Carrots are good for the eyes. Myth started by the British during World War II as cover for radar’s abilities to detect airplanes.
Carrots are good for the ears. Myth started by the British during World War I as cover for sonar’s abilities to detect submarines.
“Carrot” the plant is the same word as “carrot” the vegetable. These are etymologically completely separate words that happen to be spelled alike, much like “bear” the animal and “bear” meaning to-put-up-with, that were merged in the one act of simplifying English that anyone was ever able to agree on.
Carrots are good for the sense of touch. Myth started by the British during the Franco-Prussian War just in case they had to get involved and needed cover for their long-stick technologies.
Carrots are naturally orange. They were bred to be orange; in their natural state they are polka-dotted.
Carrots are good for the sense of taste. Myth started by the British immediately after the Battle of Austerlitz because apparently you can get Germans at war to believe anything about carrots.
Carrots are kind of long, tapered candle-shaped things. They are actually five-dimensional spheres and this is just how they appear projected into our three-dimensional Euclidean space.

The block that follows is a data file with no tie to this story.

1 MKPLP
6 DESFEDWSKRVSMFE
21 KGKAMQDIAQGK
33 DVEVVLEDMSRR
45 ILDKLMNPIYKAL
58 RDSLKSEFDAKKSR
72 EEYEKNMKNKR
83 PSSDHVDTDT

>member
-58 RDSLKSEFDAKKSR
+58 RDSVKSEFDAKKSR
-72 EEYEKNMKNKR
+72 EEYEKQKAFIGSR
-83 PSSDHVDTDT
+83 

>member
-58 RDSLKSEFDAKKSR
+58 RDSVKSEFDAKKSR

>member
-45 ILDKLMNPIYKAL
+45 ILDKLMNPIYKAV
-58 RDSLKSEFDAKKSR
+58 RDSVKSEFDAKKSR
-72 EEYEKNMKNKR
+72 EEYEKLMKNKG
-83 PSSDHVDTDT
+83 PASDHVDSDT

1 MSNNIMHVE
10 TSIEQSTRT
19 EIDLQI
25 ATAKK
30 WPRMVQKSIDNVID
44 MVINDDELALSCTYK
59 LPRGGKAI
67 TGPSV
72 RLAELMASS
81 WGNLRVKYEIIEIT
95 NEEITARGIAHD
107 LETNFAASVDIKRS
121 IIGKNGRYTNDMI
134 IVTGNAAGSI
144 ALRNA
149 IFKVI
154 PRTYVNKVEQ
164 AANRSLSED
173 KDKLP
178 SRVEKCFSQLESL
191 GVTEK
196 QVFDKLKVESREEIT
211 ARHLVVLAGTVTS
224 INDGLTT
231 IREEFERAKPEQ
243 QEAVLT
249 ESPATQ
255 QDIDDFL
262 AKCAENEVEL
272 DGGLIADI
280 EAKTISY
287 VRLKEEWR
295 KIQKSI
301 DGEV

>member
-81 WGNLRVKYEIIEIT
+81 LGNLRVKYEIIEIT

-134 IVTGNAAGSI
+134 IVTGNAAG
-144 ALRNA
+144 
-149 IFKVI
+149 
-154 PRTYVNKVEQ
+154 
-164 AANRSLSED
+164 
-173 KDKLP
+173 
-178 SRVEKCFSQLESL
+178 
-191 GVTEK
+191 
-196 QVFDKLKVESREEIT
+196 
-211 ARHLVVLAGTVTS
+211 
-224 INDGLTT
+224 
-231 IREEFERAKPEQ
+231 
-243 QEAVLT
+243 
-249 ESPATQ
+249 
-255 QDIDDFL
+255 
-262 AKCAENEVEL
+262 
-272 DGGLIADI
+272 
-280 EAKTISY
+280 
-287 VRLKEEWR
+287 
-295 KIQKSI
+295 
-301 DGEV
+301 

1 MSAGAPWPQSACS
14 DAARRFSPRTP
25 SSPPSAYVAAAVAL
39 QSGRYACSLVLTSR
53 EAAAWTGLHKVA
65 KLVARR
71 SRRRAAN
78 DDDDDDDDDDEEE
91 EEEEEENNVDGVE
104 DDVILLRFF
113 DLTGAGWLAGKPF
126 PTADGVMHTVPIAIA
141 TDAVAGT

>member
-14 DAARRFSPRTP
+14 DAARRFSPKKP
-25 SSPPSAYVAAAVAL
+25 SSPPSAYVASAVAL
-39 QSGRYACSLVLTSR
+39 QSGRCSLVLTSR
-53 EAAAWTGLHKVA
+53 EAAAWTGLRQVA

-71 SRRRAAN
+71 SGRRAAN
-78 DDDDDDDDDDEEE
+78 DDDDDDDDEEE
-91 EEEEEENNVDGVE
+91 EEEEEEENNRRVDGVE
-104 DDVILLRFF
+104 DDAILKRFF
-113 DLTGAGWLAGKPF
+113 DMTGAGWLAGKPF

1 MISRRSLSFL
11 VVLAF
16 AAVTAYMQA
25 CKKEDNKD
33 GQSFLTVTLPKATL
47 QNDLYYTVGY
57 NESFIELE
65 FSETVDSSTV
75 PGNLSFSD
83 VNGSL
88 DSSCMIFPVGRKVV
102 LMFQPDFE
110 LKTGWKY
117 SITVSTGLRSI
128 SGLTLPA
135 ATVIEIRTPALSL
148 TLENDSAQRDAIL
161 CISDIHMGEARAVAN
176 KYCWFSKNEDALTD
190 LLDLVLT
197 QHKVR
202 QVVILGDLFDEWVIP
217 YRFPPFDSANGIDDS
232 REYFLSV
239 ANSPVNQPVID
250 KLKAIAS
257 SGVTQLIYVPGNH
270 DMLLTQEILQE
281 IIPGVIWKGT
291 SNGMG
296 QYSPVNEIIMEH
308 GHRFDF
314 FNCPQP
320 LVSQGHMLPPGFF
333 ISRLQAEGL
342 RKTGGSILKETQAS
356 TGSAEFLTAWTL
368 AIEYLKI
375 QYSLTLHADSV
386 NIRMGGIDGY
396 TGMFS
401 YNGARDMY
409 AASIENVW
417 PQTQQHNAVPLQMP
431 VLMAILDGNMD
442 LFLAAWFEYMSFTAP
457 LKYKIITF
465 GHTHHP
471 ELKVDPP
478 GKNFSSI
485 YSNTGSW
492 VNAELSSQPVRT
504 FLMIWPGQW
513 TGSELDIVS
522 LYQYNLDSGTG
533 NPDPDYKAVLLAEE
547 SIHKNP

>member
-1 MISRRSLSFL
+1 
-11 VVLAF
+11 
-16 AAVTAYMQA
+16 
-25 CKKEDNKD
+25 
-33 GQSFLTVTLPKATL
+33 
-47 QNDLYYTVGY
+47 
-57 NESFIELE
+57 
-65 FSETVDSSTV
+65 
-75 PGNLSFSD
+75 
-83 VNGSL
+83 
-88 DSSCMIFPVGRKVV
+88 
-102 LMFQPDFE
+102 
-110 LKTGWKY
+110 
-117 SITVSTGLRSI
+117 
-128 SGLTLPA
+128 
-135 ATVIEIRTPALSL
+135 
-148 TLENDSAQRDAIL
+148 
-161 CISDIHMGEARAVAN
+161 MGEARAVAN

Carrots are good for the smell. Myth started by the Continental Army during the Revolutionary War because they wanted in on this fun too as long as they had to deal with Hessians.
Carrots have never started forest fires. Well, often myths have an element of truth to them. In fact carrots have never put out forest fires, but not for want of trying.
It’s interesting whether Mel Blanc liked carrots or not. He was an actor hired to play someone who liked carrots.
Another Blog, Meanwhile Index
The index dropped nearly ten percent in trading due to panic from the discovery that the DVR has suddenly stopped recording The Price Is Right and nobody knows how to get it through its head that these are so new episodes that it should be recording.